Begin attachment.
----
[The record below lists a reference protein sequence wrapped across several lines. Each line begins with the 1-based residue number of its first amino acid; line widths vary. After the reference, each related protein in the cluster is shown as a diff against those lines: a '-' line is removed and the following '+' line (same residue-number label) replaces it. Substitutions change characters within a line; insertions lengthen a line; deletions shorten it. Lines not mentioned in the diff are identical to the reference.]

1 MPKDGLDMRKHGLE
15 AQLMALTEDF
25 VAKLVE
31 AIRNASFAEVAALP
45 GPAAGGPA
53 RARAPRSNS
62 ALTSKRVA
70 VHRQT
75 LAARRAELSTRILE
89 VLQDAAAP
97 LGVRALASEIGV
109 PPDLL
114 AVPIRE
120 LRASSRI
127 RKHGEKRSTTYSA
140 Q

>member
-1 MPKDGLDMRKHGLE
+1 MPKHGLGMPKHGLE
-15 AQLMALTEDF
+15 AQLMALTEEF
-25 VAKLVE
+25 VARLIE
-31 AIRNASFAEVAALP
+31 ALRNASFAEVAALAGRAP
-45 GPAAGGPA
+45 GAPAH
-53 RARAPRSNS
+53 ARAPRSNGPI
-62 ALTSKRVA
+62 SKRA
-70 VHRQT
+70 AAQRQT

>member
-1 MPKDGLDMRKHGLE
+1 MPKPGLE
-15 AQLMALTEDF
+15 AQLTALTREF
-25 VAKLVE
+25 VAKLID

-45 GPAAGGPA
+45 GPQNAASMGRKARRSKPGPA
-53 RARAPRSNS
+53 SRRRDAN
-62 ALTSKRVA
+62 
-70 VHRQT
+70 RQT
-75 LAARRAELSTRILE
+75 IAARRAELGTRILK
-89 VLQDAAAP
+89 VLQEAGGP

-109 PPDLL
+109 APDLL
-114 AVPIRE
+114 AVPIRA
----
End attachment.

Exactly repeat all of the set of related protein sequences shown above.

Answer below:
[The record below lists a reference protein sequence wrapped across several lines. Each line begins with the 1-based residue number of its first amino acid; line widths vary. After the reference, each related protein in the cluster is shown as a diff against those lines: a '-' line is removed and the following '+' line (same residue-number label) replaces it. Substitutions change characters within a line; insertions lengthen a line; deletions shorten it. Lines not mentioned in the diff are identical to the reference.]

1 MPKDGLDMRKHGLE
15 AQLMALTEDF
25 VAKLVE
31 AIRNASFAEVAALP
45 GPAAGGPA
53 RARAPRSNS
62 ALTSKRVA
70 VHRQT
75 LAARRAELSTRILE
89 VLQDAAAP
97 LGVRALASEIGV
109 PPDLL
114 AVPIRE
120 LRASSRI
127 RKHGEKRSTTYSA
140 Q

>member
-1 MPKDGLDMRKHGLE
+1 MPKHGLGMPKHGLE
-15 AQLMALTEDF
+15 AQLMALTEEF
-25 VAKLVE
+25 VARLIE
-31 AIRNASFAEVAALP
+31 ALRNASFAEVAALAGRAP
-45 GPAAGGPA
+45 GAPAH
-53 RARAPRSNS
+53 ARAPRSNGPI
-62 ALTSKRVA
+62 SKRA
-70 VHRQT
+70 AAQRQT

>member
-1 MPKDGLDMRKHGLE
+1 MPKPGLE
-15 AQLMALTEDF
+15 AQLTALTREF
-25 VAKLVE
+25 VAKLID

-45 GPAAGGPA
+45 GPQNAASMGRKARRSKPGPA
-53 RARAPRSNS
+53 SRRRDAN
-62 ALTSKRVA
+62 
-70 VHRQT
+70 RQT
-75 LAARRAELSTRILE
+75 IAARRAELGTRILK
-89 VLQDAAAP
+89 VLQEAGGP

-109 PPDLL
+109 APDLL
-114 AVPIRE
+114 AVPIRA